As for the lucky lad who was on the receiving end of a kiss on the lips by Petite? “Well, the guy I was smooching was pretty hot!!! (He’s my partner 🙂 ),” she reveals, later identifying him as Jonathan Shelby Pruett. “When we go out, we’re always dancing, drinking, and making out … so [that] wasn’t really hard. My family, when it’s time to play, it’s time to swing from the trees. … Sober or unsober, we can be a lot of energy.” 

Coming from a family that includes a brother, three sisters, and “a loving mother and father”, most of whom still live in Washington state, Petite left the nest long ago. A 2003 political science and international relations graduate from US International University in San Diego, she settled outside the Southern California city and currently lives there with three dogs — Domino, Bunson, and Benny (“they’re rescues; two of them are blind,” she points out).

Regarding her other interests, Petite offers, “I love nature and hope as a community we can start taking better care of our world, our bodies, and our minds. Mother Nature has been calling on us to pay attention and take care of her and ourselves.”

After releasing her debut album Tiger Mountain — a tribute to her late grandmother — in 2006, Petite decided two years later to take the plunge into music full-time, recording five more albums from 2008 to 2021. Along the way, she became a five-time finalist in the International Songwriting Competition. Last year, she won three San Diego Music Awards, including Album of the Year and Best Country or Americana Album for 2021’s Rare Bird, along with Best Country or Americana Artist.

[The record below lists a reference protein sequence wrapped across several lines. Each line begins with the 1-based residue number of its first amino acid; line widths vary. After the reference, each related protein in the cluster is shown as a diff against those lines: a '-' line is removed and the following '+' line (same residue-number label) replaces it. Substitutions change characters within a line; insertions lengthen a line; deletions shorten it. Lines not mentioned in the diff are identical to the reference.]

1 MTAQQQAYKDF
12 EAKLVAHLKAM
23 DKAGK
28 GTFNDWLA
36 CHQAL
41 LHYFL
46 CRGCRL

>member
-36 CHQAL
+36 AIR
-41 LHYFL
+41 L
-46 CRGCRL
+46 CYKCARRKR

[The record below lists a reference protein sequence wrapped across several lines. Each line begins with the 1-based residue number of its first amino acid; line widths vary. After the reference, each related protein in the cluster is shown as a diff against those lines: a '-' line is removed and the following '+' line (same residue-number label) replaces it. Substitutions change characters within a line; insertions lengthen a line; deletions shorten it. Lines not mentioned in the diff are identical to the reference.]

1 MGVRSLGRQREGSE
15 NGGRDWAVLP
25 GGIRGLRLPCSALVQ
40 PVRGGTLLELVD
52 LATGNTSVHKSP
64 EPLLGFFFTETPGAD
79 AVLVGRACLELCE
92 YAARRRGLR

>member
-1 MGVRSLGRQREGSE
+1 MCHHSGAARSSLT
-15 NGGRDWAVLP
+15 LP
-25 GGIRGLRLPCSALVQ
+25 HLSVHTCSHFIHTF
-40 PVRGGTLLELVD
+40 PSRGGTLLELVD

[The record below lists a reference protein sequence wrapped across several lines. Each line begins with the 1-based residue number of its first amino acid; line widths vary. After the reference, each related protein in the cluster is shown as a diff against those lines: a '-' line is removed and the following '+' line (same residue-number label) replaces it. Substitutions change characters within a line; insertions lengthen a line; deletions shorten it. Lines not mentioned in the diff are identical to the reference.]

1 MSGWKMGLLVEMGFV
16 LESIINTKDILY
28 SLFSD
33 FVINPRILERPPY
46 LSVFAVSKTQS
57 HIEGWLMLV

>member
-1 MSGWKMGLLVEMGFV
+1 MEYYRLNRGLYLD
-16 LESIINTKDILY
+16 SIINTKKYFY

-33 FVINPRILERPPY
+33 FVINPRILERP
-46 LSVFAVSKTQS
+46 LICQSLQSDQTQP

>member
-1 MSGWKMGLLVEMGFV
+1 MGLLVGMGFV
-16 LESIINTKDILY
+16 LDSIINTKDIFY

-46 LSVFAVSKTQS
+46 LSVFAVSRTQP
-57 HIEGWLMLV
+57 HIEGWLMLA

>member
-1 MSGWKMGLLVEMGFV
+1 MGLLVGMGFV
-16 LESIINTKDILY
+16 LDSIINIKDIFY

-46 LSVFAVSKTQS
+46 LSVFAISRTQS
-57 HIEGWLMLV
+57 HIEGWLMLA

Feeling blessed despite experiencing her share of heartache over the years, Petite lets her emotions loose on The Empress, which was produced by Grammy nominee Eric Corne. With lyrical handiwork found on all 11 of her songs, the LP includes co-writes with John Eddie (“Forbidden Fruit”) and Mark Stephen Jones (“She’s Come Undone”, another rocker driven by pedal steel, electric guitar, and a honky-tonk piano). 

The tunes feature Petite’s unmistakable but versatile voice, which generates a range of emotions. Hear her snarl “I am the queen / I am the witch / I am the ruler / And the bitch” a la Wanda Jackson on album opener “God Save the Queen” (without a nod or a wink to the Sex Pistols). Then swing and sway while listening to a sweet vocal treatment alongside pedal steel purity on the tender Patsy Cline-like ballad “Tread Softly”. 

So what can you expect when Petite plays her album release show later tonight (6 June) at the Belly Up Tavern in Solana Beach, California, where guests are encouraged to “Bring your own mullet or Empress-themed costumes”? The answer might as well be her tagline: 

“As much fun as possible!”

Read on to find out more about the new album, along with the life and times of Sara Petite in her freewheeling email Q&A with PopMatters

Write on! Sara Petite Responds to Our PopMatters Quiz

Who are some of your favorite hillbilly/outlaw country heroes? Which artists affected you the most during your pursuit of a music career?